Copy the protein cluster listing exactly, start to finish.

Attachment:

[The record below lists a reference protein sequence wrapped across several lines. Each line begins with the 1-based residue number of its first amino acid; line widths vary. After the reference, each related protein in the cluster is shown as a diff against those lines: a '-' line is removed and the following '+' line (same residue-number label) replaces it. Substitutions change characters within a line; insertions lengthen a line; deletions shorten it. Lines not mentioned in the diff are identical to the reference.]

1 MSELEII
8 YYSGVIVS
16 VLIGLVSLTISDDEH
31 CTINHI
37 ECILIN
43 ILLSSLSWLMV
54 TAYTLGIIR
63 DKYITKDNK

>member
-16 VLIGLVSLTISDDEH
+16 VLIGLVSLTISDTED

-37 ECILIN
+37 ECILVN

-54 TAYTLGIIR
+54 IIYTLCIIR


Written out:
[The record below lists a reference protein sequence wrapped across several lines. Each line begins with the 1-based residue number of its first amino acid; line widths vary. After the reference, each related protein in the cluster is shown as a diff against those lines: a '-' line is removed and the following '+' line (same residue-number label) replaces it. Substitutions change characters within a line; insertions lengthen a line; deletions shorten it. Lines not mentioned in the diff are identical to the reference.]

1 MSELEII
8 YYSGVIVS
16 VLIGLVSLTISDDEH
31 CTINHI
37 ECILIN
43 ILLSSLSWLMV
54 TAYTLGIIR
63 DKYITKDNK

>member
-16 VLIGLVSLTISDDEH
+16 VLIGLVSLTISDTED

-37 ECILIN
+37 ECILVN

-54 TAYTLGIIR
+54 IIYTLCIIR